First, you need a kanban project board containing the project components to put planning into action.

planning on a project timelineProject planning using the backlog area on a project board in Businessmap

Focus on the far left part of the board - the Backlog area. It contains projects/work items that have not been started yet.

As shown above, the Backlog column forms a reversed timeline - the more you move to the left, the further into the future you go.

Putting a work item in the "Q1" column means you plan to complete it by the end of March. This system looks like a push, but what makes it a push is how you think and act about it.

Simply said, this is it. However, planning activities can occur on different levels. To make it easier, let's say that, in most cases, an organization has Portfolio plans and Team plans. And this is where Businessmap enters as a game-changer.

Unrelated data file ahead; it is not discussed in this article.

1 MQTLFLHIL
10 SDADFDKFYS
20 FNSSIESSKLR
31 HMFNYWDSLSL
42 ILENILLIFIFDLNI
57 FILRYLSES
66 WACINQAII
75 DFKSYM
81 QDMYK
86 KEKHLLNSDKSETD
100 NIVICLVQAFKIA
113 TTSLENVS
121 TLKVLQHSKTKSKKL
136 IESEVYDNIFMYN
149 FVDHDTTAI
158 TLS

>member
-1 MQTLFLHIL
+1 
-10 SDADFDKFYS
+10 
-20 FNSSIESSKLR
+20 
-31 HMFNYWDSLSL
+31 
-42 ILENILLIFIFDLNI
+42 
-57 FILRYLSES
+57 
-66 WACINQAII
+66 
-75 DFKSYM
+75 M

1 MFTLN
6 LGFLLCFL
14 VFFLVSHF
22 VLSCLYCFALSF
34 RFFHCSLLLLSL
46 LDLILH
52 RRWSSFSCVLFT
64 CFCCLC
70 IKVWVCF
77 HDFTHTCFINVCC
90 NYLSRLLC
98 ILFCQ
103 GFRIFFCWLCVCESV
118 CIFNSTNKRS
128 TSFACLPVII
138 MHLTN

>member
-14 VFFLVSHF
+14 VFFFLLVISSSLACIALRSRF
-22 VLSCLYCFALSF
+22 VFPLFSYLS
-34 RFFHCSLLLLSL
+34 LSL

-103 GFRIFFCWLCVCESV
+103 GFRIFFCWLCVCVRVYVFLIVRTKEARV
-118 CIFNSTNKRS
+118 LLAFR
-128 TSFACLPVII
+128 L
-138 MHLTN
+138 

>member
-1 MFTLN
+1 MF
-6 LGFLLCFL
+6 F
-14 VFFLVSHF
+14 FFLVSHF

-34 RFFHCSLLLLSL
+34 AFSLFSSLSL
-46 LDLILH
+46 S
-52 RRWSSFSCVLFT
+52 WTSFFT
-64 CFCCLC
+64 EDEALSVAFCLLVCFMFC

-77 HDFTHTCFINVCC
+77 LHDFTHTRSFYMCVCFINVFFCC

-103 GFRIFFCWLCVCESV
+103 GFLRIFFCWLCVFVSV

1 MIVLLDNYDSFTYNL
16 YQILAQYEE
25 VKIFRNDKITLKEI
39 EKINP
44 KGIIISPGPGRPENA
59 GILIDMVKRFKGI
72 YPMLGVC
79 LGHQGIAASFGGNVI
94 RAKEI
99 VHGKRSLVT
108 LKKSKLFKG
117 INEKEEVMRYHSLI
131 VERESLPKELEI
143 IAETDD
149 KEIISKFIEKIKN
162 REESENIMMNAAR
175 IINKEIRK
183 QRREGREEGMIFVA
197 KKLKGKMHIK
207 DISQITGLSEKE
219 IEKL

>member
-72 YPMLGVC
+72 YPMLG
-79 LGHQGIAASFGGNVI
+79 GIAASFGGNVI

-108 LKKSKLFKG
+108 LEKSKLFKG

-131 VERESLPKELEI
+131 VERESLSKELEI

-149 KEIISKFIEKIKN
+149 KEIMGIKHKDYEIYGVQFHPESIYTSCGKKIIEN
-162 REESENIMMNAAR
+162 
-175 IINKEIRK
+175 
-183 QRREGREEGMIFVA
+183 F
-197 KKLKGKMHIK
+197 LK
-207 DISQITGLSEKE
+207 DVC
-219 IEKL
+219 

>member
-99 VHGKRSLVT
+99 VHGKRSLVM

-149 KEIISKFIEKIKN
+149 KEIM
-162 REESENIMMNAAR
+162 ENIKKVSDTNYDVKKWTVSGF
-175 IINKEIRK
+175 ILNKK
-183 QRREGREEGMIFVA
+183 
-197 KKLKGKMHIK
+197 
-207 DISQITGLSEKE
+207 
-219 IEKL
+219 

Strategic Level Planning

On a strategic level, you can plan strategic projects/initiatives with the Initiatives workflow, and use our interactive timeline to help you organize and visualize your portfolio initiatives. You can think of the Planning View feature in Businessmap as a Gantt chart that makes it easy to plan future work based on your capacity, review your projects, or adjust the duration of your initiatives.

You can see strategic plans mapped on a kanban board below.

planning view featureStrategic planning using the Planning View in Businessmap

Team Level Planning

On a team level, you can use the Timeline workflow for team project planning to help teams better understand the current situation at any time. 

project timelineTeam-level planning on a kanban board

Originating from Lean manufacturing, the Kanban method is focused on continuous improvement, and the planning should be a flexible process too. Update the system regularly so it corresponds to the real world. Don't try to ignore the influence of the outside world just for the sake of sticking to a plan. You better use it as a compass.

Prioritizing Projects